In the embodiment illustrated in FIG. 1, the wing 30 is designed to hold conventional fertilizer applicators or "knives" with a fixed lateral spacing between adjacent knives. A first set of knives 39 are located on a rear bar 40 of the wing 30. A second set of knives 42 are mounted to a forward bar 43 of the wing 30. The forward and rear bars 43, 40 are formed into a rigid wing or tool bar by means of the number of intermediate braces designated 44 which extend between and are rigidly connected to the forward and rear bars.
The rigid portion of the wing 30 which is comprised of forward and rear lateral frame members 40, 43, as well as the intermediate frame members 44 is secured to the arm 37 by hinges 45 which permit the rigid portion of the frame to rotate about a horizontal axis parallel to the direction of travel of the vehicle when the wing is in the extended use position. This enables the wing to follow the contour of the land while maintaining the depth gauging of the implements during use.
The wing 30 is also provided with a support wheel 46 (see the corresponding wheel 46A shown in FIGS. 2 and 3 for the left wing 31).
Each of the wheels 46, 46A are caster wheels--that is, they are not steered--but they can be raised by means of a mechanism generally designated 48 in FIG. 2. The lifting mechanism includes a parallel linkage generally designated 49 which connects a standard 50 to which the support wheel 46A is mounted to an upright frame member 51 secured to the wing. A lever 52 is rigidly attached to the top member of the parallel linkage; and a cylinder and piston rod unit 53 has its cylinder end pivotally connected at 54 to the rear of the associated wing, and its rod end pivotally connected at 55 to the lever 52.
Comparing FIGS. 2 and 3, when the hydraulic cylinder unit 53 is expanded (FIG. 2), the lever 53 is rotated counterclockwise to crank the parallel linkage 49, thereby raising the wing. Similary, as seen in FIG. 3, when the hydraulic unit 53 is contracted, the lever 52 is rotated clockwise, thereby lowering the wing relative to the support wheel 46A.
Returning now to FIG. 1, a cross frame generally designated 60 is rigidly secured to the main frame at a forward position relative to the wings 30, 31 and the support wheels 20, 21. The cross frame 60 includes a forward frame member 61, a rear frame member 62, and first and second side braces 63, 64 to form a rigid frame. A pair of applicator knives 67, 68 are mounted to the forward frame member 61; and a third applicator knife 69 is mounted to the rear frame member 62.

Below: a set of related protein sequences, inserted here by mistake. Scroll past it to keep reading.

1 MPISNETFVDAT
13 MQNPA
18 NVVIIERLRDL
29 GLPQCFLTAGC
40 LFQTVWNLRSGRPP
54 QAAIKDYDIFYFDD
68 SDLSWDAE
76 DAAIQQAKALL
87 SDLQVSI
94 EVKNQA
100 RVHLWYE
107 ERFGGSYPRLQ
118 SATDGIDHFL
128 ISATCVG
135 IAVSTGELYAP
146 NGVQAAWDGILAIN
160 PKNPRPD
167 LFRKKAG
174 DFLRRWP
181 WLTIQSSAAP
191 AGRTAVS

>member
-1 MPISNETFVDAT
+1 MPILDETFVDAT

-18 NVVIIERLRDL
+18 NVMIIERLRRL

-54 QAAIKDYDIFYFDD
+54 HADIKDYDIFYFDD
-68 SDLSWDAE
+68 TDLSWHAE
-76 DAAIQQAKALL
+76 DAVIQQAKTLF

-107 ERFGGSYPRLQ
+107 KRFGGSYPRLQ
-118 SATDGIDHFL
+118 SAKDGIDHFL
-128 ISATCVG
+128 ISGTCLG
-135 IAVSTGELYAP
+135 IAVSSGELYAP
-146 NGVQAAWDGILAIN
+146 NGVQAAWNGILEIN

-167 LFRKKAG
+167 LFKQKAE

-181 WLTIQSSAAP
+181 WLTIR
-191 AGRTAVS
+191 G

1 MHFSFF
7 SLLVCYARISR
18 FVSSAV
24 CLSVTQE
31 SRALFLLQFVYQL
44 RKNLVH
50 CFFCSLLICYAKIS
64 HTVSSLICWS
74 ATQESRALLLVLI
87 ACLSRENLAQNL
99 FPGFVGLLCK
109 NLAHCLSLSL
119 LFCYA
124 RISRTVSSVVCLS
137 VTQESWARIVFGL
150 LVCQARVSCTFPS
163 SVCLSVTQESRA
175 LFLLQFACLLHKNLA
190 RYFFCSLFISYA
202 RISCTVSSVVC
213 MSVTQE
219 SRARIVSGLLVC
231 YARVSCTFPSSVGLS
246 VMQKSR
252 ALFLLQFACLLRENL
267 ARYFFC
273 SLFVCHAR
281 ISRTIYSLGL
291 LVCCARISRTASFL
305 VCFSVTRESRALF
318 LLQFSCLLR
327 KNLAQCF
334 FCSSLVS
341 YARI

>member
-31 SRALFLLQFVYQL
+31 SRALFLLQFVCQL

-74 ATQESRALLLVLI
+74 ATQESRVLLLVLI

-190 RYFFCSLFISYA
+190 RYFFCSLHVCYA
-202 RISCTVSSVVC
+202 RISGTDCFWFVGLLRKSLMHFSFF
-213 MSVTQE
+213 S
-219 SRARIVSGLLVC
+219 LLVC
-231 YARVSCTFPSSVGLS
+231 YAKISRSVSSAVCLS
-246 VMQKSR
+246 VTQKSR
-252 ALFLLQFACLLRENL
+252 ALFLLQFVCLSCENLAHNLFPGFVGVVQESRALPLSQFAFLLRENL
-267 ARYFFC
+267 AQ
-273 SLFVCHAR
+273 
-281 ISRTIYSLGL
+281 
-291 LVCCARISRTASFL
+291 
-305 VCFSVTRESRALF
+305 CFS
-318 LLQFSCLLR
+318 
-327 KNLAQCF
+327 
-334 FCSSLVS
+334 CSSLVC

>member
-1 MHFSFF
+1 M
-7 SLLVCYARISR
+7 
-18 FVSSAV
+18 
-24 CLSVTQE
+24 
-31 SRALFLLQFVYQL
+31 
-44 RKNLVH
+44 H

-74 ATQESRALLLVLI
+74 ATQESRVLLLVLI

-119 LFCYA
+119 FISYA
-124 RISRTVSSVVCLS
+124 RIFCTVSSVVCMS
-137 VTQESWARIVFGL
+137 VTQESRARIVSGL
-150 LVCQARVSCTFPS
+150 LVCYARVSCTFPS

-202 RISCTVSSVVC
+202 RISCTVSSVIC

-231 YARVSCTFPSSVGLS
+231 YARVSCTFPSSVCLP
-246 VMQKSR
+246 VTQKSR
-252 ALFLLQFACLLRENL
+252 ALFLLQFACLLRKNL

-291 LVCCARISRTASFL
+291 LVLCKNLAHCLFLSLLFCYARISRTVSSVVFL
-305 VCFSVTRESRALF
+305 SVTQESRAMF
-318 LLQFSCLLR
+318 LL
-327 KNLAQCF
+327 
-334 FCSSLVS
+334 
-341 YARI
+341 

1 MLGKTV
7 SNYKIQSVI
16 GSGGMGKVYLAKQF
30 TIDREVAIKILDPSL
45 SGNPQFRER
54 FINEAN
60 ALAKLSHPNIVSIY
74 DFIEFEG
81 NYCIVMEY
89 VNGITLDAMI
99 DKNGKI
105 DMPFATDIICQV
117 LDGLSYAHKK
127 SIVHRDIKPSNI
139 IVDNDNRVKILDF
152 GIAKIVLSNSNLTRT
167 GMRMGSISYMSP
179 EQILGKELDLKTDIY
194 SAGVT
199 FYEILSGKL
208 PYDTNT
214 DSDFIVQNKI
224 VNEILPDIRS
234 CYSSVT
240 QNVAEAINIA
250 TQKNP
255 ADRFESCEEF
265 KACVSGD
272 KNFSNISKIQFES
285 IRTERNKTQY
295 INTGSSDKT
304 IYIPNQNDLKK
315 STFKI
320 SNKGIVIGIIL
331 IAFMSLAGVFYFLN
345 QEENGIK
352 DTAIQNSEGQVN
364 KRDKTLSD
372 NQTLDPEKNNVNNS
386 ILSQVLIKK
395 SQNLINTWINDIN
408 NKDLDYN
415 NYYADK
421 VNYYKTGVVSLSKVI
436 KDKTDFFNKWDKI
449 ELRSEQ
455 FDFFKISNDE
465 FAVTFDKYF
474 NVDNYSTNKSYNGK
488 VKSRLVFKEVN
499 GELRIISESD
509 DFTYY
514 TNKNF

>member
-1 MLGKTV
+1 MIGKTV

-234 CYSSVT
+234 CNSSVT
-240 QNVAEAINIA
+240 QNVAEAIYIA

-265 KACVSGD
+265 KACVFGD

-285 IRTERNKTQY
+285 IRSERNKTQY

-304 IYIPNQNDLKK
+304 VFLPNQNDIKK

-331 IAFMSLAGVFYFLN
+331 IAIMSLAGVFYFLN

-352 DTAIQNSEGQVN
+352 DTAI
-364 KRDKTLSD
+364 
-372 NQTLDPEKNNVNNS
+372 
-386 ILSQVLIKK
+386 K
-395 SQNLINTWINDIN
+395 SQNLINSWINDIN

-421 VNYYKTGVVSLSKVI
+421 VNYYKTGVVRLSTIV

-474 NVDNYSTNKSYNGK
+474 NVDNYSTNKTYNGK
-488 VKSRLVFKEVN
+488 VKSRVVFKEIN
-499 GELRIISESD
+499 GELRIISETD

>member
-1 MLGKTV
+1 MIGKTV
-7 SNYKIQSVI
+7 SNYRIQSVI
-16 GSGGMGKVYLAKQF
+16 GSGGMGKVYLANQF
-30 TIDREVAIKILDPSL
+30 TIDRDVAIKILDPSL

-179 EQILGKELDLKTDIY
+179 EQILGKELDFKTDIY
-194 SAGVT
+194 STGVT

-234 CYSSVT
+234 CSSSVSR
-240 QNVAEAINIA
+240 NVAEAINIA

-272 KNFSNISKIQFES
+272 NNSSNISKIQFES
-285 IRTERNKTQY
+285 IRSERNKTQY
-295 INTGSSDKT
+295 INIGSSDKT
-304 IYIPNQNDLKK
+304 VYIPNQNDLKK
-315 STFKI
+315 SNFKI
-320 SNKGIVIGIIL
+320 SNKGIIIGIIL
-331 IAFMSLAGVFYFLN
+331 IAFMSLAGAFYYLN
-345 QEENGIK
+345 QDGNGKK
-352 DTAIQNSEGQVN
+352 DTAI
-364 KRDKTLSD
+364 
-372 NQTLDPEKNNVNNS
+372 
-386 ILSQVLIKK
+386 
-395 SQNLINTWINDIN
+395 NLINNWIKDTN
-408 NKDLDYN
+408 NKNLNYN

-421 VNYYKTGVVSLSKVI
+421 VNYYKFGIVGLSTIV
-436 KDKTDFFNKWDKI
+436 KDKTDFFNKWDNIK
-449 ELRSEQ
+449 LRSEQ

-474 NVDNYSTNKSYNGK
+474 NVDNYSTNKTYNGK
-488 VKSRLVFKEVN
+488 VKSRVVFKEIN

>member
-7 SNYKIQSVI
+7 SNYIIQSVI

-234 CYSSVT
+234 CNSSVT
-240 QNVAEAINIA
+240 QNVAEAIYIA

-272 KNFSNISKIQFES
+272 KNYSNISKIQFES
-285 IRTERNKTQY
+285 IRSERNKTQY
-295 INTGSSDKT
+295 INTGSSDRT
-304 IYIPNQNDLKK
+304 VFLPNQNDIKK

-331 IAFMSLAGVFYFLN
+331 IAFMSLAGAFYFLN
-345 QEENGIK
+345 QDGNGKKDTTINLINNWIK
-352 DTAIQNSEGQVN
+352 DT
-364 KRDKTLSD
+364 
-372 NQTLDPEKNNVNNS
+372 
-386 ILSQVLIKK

An articulated link 70 includes a forward link member 71 and a rear link 72. The forward end of the link 71 is connected at 73 to the main frame by means of a bracket 74 secured to the draft member 11. Similarly, the rear end of the link 72 is pivotally connected at 75 to the wing 30. The links 71, 72 are pivotally joined together to provide the articulation; and a pin 78 is provided adjacent this connection for being secured by a latch 80 to hold the wing 30 in its extended use position shown in solid line in FIG. 1. When it is desired to fold the wings for road travel, the pin 78 is disengaged from the latch 80, and as the tractor pulls the tool bar system forward, the wing 30 will "fold" to the position shown in dashed line in FIG. 1 by rotating about the pin 32. When fully folded, the lock pin 78 will engage a second latch 85 adjacent the innermost location of the wing 30 in the extended position (which is a forward location in the folded or road travel position).